Often in life, we wait until a change in circumstances to make a big decision. Exit planning is an example of something so many entrepreneurs put off. In business, our focus is firmly on the here and now decisions: marketing, HR, inventory, cash flow, etc. It doesn’t feel like there is the time or the impetus to create an exit strategy, especially if you don’t plan to sell soon.
But, you can’t be complacent about exiting your business. A study by Securian Financial revealed that 72% of small business owners have no exit strategy at all. The reality is it can take years to execute a successful exit, so the endgame needs to be in your mind from the start.
Business owners and founders having trouble getting the funding they need seem to be forgetting an age-old adage: Practice makes perfect.
A recent study by Intuit Canada found that 44% of Canadian entrepreneurs have been turned down by an investor. Up to 68% don’t have a cash flow statement on hand when they pitch, while 35% don’t prepare a business plan at all. One in 10 reported that, when it comes to a meeting with an important investor, they don’t prepare anything at all.
That’s a serious problem says Michele Romanow, serial entrepreneur, frequent angel investor, and the youngest of the stars of CBC’s Dragons’ Den. “Practice, practice, practice,” she intones, cautioning young business-starters against the idea that they can make things up on the fly.
Obtaining funds to start a new business or to expand an existing one can be a challenging and exciting experience. Before lenders and investors can commit to funding, they will want to know there is a high chance that your business will be successful.
Certain areas need to be addressed and prepared such as a coherent and comprehensive business plan that includes marketing strategies, financials, product or service offerings, competitor analysis, and short- and long-term growth strategies.
Most aspiring entrepreneurs understand that you can’t build a business if you won’t commit to delivering a product or service, but many are hesitant or refuse to commit to any financial forecasts. Yet every business requires revenue and volumes, as certainly as it requires a product to sell. Thus, financial projections for up to five years are a necessary element in every business plan.
External investors will demand a financial forecast, but it’s equally valuable to you, even if bootstrapping. How else will you be able to convince yourself and your team that your business is viable? You need these projections to set internal goals and milestones, and to measure your progress toward reasonable success objectives.
Other deal trends continued to point to investor caution and negotiating leverage. The percentage of deals with participating preferred provisions increased from the prior quarter across all deal stages. The data also saw an increase in the utilization of pay-to-play provisions in Q3. In another signal of investor caution, we witnessed the percentage of tranched transactions reaching 20.5% of deals in the quarter, a marked increase from the prior quarter.
Pitching to investors is a crucial moment in your company’s life. It’s easy to get so caught up talking about all the big-picture awesomeness of your product that you forget to go into the specifics of your business plan. But investors expect your to address both the business and product sides of your endeavour. If you spend to much time explaining one side or the other, it might leave investors unsatisfied or confused about your company. So, in order to help you better understand what specifically investors are looking for in a presentation, we at YetiZen have decided to describe some of the most common mistakes in investor pitches and how to avoid them.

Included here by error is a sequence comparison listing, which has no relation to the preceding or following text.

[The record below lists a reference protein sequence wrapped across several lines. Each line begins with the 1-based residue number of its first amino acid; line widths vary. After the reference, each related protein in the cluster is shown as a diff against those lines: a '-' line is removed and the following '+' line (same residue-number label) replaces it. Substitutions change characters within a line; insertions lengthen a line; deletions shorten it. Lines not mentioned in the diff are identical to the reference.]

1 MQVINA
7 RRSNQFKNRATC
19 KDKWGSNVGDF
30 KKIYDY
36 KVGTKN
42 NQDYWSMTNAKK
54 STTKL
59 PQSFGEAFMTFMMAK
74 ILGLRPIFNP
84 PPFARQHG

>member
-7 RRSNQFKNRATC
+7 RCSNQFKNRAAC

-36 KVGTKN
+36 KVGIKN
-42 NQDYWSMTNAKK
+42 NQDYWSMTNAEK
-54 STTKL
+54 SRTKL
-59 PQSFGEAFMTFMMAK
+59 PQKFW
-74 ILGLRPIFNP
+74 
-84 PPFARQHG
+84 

I believe there are really only two kinds of small businesses – healthy ones and unhealthy ones.
Like Teach For America, VFA will bring promising college graduates to work in underserved communities for at least two years. Startups that focus on up-and-coming industries (i.e. education innovation, energy, biotechnology) will be offered a VFA fellow for a salary of $32,000 to $38,000 annually. At the end of the two years, the companies can opt to hire fellows under new terms.
Posted in News and Views, Tools and Information
Tagged business, business plan, economy, entrepreneurs, funding, money, small business, start ups, technology, This is really cool, Venture for America
In a casual conversation someone quipped, “You know the real problem with politicians…they just won’t stay bought.” There was muted laughter. It’s too true to be funny.
Politician. The word has precise sound to it, as if your mayor had been called by God to run. As if people go into public service like it’s a ministry. For the good of all with pure, honorable intentions. But the job is nothing like that. It’s a lot of arm twisting and ear bending by people all wanting you to do conflicting things. And in the end, nobody’s really happy with you. As Parker and Stone pointed out, the public sees you either as a ‘Giant Douche’ or a ‘Turd Sandwich’. Why would anyone want a such a shitty job?
Posted in Peter Mehit
Tagged America, banks, Biane, bribes, budget, budget deficit, business plan, congress, corruption, county supervisor, debt ceiling, Democrats, Depression, economy, ethics, funding, Goldman Sachs, house of representatives, Independents, jobs, lies, meltdown, political campaigns, politician, public good, Recession, Republicans, senate, stupid politicians
Intellectually speaking, the bankers have no clothes. Unfortunately, the officials in charge of making policy on this issue are still unwilling to think through the implications; capital requirements need to be much higher.
Posted in News and Views, Op-ED
Tagged business plan, Depression, economic crisis, economy, financial crisis, financial institutions, funding, meltdown, people hate banks, Recession, They are all a bunch of bastards